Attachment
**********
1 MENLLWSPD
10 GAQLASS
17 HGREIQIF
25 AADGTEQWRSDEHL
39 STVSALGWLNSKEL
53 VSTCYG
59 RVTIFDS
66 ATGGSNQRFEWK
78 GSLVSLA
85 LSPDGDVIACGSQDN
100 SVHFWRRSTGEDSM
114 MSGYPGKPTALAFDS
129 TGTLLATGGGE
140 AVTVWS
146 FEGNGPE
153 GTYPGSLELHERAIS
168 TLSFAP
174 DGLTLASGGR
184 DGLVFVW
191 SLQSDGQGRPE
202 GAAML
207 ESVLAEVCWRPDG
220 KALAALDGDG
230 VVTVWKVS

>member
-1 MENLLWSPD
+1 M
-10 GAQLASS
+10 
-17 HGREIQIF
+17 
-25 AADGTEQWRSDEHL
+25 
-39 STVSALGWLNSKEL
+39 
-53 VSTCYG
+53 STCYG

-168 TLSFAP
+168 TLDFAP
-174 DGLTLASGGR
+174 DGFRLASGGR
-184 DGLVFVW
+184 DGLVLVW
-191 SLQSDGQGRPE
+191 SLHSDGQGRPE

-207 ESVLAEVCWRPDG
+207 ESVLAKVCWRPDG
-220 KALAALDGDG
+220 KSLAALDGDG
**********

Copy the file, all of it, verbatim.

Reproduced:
1 MENLLWSPD
10 GAQLASS
17 HGREIQIF
25 AADGTEQWRSDEHL
39 STVSALGWLNSKEL
53 VSTCYG
59 RVTIFDS
66 ATGGSNQRFEWK
78 GSLVSLA
85 LSPDGDVIACGSQDN
100 SVHFWRRSTGEDSM
114 MSGYPGKPTALAFDS
129 TGTLLATGGGE
140 AVTVWS
146 FEGNGPE
153 GTYPGSLELHERAIS
168 TLSFAP
174 DGLTLASGGR
184 DGLVFVW
191 SLQSDGQGRPE
202 GAAML
207 ESVLAEVCWRPDG
220 KALAALDGDG
230 VVTVWKVS

>member
-1 MENLLWSPD
+1 M
-10 GAQLASS
+10 
-17 HGREIQIF
+17 
-25 AADGTEQWRSDEHL
+25 
-39 STVSALGWLNSKEL
+39 
-53 VSTCYG
+53 STCYG

-168 TLSFAP
+168 TLDFAP
-174 DGLTLASGGR
+174 DGFRLASGGR
-184 DGLVFVW
+184 DGLVLVW
-191 SLQSDGQGRPE
+191 SLHSDGQGRPE

-207 ESVLAEVCWRPDG
+207 ESVLAKVCWRPDG
-220 KALAALDGDG
+220 KSLAALDGDG